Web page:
WSBK: Althea Racing and Ducati Corse Part Ways

10/28/2012 @ 6:29 am, by Jensen Beeler18 COMMENTS

In a surprise move, Althea Racing and Ducati Corse have parted ways in their World Superbike collaboration. The news sees Carlos Checa remaining with Ducati Corse and on the Ducati 1199 Panigale, though the Spaniard has no team behind him. Meanwhile, Althea Racing will retain #2 man Davide Giugliano, but will have to begin a search for a new manufacturer.

The issue under contention is the level of support Ducati Corse was willing to give the team, as Team Principal Genesio Bevilacqua has said to several Italian publications that Ducati was willing to give about as much support in 2013 as it did in 2012, which wasn’t a lot.

Left to develop the Ducati 1199 Panigale on its own, a large feat given the rumors that the Ducati 1199 Panigale RS13 is not up to par for racing duty, Althea Racing is said to have balked at the idea of having to do all the heavy-lifting while Ducati reaps all the reward, and rightfully so.

While an official response from Ducati Corse is said to be forthcoming, it is said that the company’s main reservation in developing the Panigale itself is the upcoming rules for the 2014 season, which could see World Superbike become closer to World Superstock in the spec of the machines.

With the Ducati 1199 Panigale RS13 needing significant levels of money and resources to be a title contender, Ducati, and its new owner Audi, are allegedly having a hard time justifying the potentially single-year reward for that expense.

While the dust is still settling on this news, it raises serious question marks for Ducati in the 2013 World Superbike Championship. Will the Italian brand be represented at all in the coming season? Will Ducati Corse field a factory team of its own? Could it pick-up the pieces of the Liberty Racing Squad? Could Althea and Ducati Corse still reconcile? And what of Carlos Checa? Davide Tardozzi? And the competitiveness of the Panigale?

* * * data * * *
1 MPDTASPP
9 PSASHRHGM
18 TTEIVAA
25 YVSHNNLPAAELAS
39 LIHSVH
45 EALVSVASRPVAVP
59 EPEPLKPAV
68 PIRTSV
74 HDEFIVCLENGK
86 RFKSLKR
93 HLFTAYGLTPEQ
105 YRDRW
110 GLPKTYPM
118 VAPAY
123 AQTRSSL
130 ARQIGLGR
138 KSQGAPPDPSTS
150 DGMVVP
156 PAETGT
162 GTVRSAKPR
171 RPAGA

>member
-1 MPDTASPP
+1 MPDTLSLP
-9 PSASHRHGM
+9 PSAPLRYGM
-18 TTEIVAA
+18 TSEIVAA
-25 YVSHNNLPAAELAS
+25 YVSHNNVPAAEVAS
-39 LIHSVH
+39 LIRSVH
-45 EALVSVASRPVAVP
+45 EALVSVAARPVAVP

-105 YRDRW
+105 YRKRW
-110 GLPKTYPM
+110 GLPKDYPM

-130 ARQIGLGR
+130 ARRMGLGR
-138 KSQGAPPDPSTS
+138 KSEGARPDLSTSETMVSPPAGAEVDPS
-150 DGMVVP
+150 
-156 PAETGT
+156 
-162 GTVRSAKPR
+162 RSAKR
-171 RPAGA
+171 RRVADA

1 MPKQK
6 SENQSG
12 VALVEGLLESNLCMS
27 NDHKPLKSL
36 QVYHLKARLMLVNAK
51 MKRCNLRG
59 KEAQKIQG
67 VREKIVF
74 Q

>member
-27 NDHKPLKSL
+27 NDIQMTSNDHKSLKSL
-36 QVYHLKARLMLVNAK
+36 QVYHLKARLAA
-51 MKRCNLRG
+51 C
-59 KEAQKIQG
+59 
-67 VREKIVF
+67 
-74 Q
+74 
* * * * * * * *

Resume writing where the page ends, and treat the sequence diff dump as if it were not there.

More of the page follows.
Ducati 1199 Panigale RS13:

Source: GPone &

  • Cpt.Slow

    I can’t say I’m too surprised about the bike. Although the team breaking up is a surprise.

  • WetMan

    I guess the T- Rex that took that bite out of its rear end did manage to mortally wound it.

  • Silas

    Ducati, the John Deere of motorcycles.

    Not going well at all in MotoGP. New bike not up to racing spec and possible they won’t even race in WSBK. 2014 rolls around and Max (or whoever replaces him) is on the new RSV4 which will apparently make 200HP in street guise. Suppose there’s always the Diavel which I hear comes with a free pair of assless chaps.

  • MikeD


    Stick to racing Super Stock 1000 ? Wait and see what are the changes coming ? Have Checa join the SuperStock team effort only for 2013 ?

    I can see where both Althea and Ducati are coming from….i can’t blame them.

    How come the machine is not good enough ? By what i saw this year it was doing pretty good. It migth not be right there eyebrow to eyebrow with the I4s but is competitive (they still walk away from it sligthly on the straights)…enough to place 2nd in the Championship.

    New RSV4 ? ! WHERE, WHERE ? ! (Mouth Foaming)…hope she stays small and lite on her toes.

  • Superlight

    Not so fast, gentlemen. Don’t be so quick counting Ducati out, especially in WSBK. Think about it. Those who wanted the Panigale because of its new bike hype have already bought theirs. If Ducati wants continued sales on that machine they will have to be successful in racing. They’ll find a way to race the Panigale in WSBK.

  • Run a factory team with Checa and call it a day.. Sure we’ll see the bike running up front with the RSV4 and company…

  • sburns2421

    No Ducati in WSBK and a factory team unable to crack the top 5 in the dry in MotoGP? Ducati should realize thier reputation is built on racing. Without successfully racing they are just another motorcycle manufacturer.

  • voodoovaj

    That chassis design proved a massive failure in motogp. Ducati bet the farm that it would work on the Panigale, and apparently it doesn’t. The 1098R didn’t need a bunch of time to become competetive since it was built from known quantities. Without racing success, there is no reason to own a Ducati. I wonder if Audi understands that or if they will let the brand die through ignorance.

  • Superlight

    voodoo, I don’t think we know yet if the Panigale chassis design is a success or failure. Certainly I think Ducati needs to prove it works by making the Panigale WSBK successful.

  • Silas

    MikeD – Biaggi let it slip a month or so ago at a press conference.

  • Silas